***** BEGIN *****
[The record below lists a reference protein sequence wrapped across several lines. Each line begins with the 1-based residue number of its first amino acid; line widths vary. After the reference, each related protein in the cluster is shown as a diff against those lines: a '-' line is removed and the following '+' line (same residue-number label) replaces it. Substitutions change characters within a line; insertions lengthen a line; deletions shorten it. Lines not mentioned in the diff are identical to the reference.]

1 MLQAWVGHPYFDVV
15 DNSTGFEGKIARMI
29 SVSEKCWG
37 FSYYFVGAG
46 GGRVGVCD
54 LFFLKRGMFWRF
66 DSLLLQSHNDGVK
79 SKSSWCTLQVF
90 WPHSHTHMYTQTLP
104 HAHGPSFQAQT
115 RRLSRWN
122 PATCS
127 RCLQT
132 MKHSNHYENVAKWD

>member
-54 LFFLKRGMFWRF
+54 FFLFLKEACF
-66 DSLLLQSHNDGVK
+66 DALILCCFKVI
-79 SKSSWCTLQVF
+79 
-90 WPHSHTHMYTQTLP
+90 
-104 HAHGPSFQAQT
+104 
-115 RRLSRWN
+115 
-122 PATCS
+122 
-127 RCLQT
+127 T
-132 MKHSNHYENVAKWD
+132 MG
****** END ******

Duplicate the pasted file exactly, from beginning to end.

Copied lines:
[The record below lists a reference protein sequence wrapped across several lines. Each line begins with the 1-based residue number of its first amino acid; line widths vary. After the reference, each related protein in the cluster is shown as a diff against those lines: a '-' line is removed and the following '+' line (same residue-number label) replaces it. Substitutions change characters within a line; insertions lengthen a line; deletions shorten it. Lines not mentioned in the diff are identical to the reference.]

1 MLQAWVGHPYFDVV
15 DNSTGFEGKIARMI
29 SVSEKCWG
37 FSYYFVGAG
46 GGRVGVCD
54 LFFLKRGMFWRF
66 DSLLLQSHNDGVK
79 SKSSWCTLQVF
90 WPHSHTHMYTQTLP
104 HAHGPSFQAQT
115 RRLSRWN
122 PATCS
127 RCLQT
132 MKHSNHYENVAKWD

>member
-54 LFFLKRGMFWRF
+54 FFLFLKEACF
-66 DSLLLQSHNDGVK
+66 DALILCCFKVI
-79 SKSSWCTLQVF
+79 
-90 WPHSHTHMYTQTLP
+90 
-104 HAHGPSFQAQT
+104 
-115 RRLSRWN
+115 
-122 PATCS
+122 
-127 RCLQT
+127 T
-132 MKHSNHYENVAKWD
+132 MG